The problem with the Palestinian bid at the UN, former Kadima lawmaker Tzahi
Hanegbi said Friday in a Channel 2 discussion, is that instead of trying to
persuade the Israeli public that the Palestinians are ready for statehood,
Palestinian Authority President Mahmoud Abbas is trying to convince Gabon,
Nigeria and Bosnia-Herzegovina.
RELATED:Abbas: The time has come for Palestinian independence
Those three countries are among the 15
current members of the UN Security Council, nine of whom must vote “yes” to a
resolution calling for Palestine to be admitted as a full member of the UN,
before the matter can be kicked over to the General Assembly for its certain
But even if Gabon, Nigeria and Bosnia-Herzegovina vote with the
Palestinians, along with six other states, the move won’t fly, since the US has
pledged to veto it. But, never mind, the Palestinians are going full speed
ahead, ignoring the pleas of the most sympathetic US administration in recent
memory to their cause, thereby alienating that administration. Abbas’s tactics
baffle, as did his speech to the UN on Friday.
Israelis yearn to be
understood, and accepted. Egyptian president Anwar Sadat, an implacable foe who launched a surprise attack on the country on
its holiest day in 1973, turned the tables completely with the simple gesture of
flying to Jerusalem in 1977.
Soon thereafter he received back from Israel
the entire Sinai Peninsula.
Had Syria’s Bashar Assad, before his current
troubles, invited Ehud Olmert or even Binyamin Netanyahu to Damascus to eat
humous and talk peace, he would have won Israelis’ hearts and paved the way for
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Part of peace is breaking down psychological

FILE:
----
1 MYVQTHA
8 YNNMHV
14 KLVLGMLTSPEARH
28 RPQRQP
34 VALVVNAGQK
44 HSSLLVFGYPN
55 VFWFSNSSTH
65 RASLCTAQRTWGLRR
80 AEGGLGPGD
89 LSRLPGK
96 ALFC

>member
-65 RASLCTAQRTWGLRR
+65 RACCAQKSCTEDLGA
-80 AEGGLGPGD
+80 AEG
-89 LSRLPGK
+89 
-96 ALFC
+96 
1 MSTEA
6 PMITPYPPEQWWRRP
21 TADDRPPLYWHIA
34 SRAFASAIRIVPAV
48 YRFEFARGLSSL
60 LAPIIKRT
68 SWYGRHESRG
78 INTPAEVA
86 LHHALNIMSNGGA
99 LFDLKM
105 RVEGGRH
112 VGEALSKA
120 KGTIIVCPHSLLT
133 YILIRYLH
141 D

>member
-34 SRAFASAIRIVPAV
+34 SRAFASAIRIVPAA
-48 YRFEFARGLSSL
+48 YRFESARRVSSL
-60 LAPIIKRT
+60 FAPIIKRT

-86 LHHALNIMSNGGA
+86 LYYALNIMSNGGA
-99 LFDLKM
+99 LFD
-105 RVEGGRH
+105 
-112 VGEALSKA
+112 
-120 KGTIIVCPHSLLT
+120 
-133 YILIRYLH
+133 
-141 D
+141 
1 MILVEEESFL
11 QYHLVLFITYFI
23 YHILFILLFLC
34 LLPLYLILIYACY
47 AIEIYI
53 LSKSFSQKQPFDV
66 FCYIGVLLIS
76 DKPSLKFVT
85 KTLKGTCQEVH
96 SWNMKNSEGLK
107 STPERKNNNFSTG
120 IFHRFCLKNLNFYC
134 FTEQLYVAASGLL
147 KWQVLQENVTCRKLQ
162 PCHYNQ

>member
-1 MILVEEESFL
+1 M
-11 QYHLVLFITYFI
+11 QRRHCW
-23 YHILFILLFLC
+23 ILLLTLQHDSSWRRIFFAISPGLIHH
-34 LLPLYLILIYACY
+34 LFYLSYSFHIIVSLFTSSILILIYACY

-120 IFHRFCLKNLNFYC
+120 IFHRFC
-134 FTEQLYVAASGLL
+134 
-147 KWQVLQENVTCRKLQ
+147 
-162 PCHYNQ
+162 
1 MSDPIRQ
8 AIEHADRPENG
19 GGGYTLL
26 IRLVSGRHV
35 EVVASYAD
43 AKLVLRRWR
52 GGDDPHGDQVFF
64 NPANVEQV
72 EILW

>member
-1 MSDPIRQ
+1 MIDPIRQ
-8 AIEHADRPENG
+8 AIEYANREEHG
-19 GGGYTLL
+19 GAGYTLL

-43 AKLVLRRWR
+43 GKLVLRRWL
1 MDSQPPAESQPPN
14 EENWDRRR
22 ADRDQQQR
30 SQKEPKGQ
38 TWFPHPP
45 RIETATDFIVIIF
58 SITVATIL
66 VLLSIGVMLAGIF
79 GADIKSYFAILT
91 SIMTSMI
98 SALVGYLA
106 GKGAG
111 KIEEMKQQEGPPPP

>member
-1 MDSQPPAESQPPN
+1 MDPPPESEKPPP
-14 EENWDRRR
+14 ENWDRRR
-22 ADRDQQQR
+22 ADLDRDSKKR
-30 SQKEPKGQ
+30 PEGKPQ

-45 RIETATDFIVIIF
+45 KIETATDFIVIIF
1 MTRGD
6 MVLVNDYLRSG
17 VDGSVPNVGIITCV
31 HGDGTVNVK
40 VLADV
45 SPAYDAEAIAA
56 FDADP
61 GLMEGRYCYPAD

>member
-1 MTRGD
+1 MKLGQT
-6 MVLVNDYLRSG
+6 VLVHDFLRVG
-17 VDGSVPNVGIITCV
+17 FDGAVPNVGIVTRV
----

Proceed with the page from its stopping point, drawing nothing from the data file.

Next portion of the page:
barriers. Simple human gestures go a long way toward breaking those
Israelis, traumatized by Jewish history – both ancient and
modern – need their confidence built, their fears allayed, their concerns
appreciated and understood. We need gestures. Abbas’s words to the UN
While Israeli leaders, including Netanyahu during his
speech at the UN, consistently articulate an understanding of Palestinian
yearnings, the Palestinians rarely voice any understanding of Israel’s – not its
yearning, nor its fears, nor its connection to the land.
ladies and gentlemen, I come before you today from the Holy Land, the land of
Palestine, the land of divine messages, ascension of the Prophet Muhammad (peace
be upon him) and the birthplace of Jesus Christ (peace be upon him), to speak on
behalf of the Palestinian people in the homeland and in the diaspora, to say,
after 63 years of suffering of an ongoing Nakba: Enough. It is time for the
Palestinian people to gain their freedom and independence,” Abbas said toward
the end of his address Friday.
With that seemingly innocuous paragraph,
Abbas revealed the glaring gaps between the sides.
If Abbas cannot even
acknowledge that the Holy Land is not only the birthplace of Jesus and the
location of the ascension of Muhammad, but also holds a certain allure for
various reasons to the Jewish people, then peace is farther off than the 12
newly allotted months spelled out in the Quartet’s recent formula for restarting
It has been said that for the Jewish people today, “Temple
denial” – or the denial of a Jewish connection to Israel – is more pernicious
even than “Holocaust denial.”
In the end, it is the Jews who will carry
the memory of the Holocaust through the centuries, even with the deniers, while
the rest of the world will forget, just as the Jews – rather than the rest of
the world – has carried other tragic episodes of our history through the ages.
That is our responsibility.
But denying the existence of the Temple, or
the Jewish connection to the land, is to deny the basis of Jewish identity,
because connection to the land is such a fundamental part of that
Genuine peace will only be reached when both sides recognize
that the other side is there to stay, and has a historical right to be there. If
one side believes the other is an interloper, with no rights to the land – then
there can never really be peace, just an agreement until the interloper either
fades, or is pushed, away.
While the Palestinians are busy trying to
convince Gabon, Nigeria and Bosnia-Herzegovina, they have failed to convince
Israel that they respect any Jewish historical claim to the land. And without
that, the Palestinians will have a hard time convincing the Israeli public that
an affirmation of their rights does not mean a denial of our own.
whether they like it or not, ultimately what the Israelis think about their
statehood bid is more important than what Gabon, Nigeria and Bosnia- Herzegovina
think, because in the end the Israelis are the ones who are going to have to
agree to it.
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